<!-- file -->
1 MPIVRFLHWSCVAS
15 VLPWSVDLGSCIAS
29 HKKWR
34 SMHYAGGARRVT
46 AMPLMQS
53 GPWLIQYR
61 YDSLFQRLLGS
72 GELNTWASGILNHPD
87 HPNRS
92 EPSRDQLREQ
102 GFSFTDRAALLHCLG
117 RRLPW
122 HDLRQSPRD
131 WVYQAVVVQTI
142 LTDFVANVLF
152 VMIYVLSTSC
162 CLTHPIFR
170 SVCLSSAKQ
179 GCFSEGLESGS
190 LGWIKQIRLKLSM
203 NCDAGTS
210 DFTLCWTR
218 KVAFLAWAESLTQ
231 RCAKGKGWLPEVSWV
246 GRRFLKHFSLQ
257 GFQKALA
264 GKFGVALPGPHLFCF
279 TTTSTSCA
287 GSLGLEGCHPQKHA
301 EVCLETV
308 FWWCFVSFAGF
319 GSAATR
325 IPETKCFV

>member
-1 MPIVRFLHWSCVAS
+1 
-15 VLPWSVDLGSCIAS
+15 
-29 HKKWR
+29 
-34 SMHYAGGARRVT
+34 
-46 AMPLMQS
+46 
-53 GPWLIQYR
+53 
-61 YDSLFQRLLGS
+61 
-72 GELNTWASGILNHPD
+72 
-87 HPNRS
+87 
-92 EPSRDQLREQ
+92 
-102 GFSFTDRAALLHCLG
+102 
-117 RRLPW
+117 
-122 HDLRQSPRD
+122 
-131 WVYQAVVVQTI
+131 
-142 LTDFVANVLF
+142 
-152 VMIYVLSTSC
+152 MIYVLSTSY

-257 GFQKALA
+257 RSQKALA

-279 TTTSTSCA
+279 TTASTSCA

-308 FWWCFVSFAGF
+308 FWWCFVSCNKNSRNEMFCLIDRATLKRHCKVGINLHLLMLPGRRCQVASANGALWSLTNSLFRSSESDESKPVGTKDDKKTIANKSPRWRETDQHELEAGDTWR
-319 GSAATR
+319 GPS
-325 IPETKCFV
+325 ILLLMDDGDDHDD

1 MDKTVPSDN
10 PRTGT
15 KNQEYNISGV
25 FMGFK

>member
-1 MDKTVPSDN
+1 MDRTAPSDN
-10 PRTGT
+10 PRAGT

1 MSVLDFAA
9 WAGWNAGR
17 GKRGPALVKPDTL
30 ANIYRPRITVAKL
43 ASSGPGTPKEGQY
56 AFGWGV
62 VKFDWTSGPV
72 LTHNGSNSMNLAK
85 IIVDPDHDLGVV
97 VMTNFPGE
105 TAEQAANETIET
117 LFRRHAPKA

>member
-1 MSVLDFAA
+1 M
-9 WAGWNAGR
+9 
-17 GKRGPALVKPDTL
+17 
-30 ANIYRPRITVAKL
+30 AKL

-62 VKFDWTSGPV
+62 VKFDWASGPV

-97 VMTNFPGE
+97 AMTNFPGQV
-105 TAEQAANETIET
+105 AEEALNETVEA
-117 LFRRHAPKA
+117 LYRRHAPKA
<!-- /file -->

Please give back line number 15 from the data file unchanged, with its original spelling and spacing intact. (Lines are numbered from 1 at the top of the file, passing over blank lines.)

142 LTDFVANVLF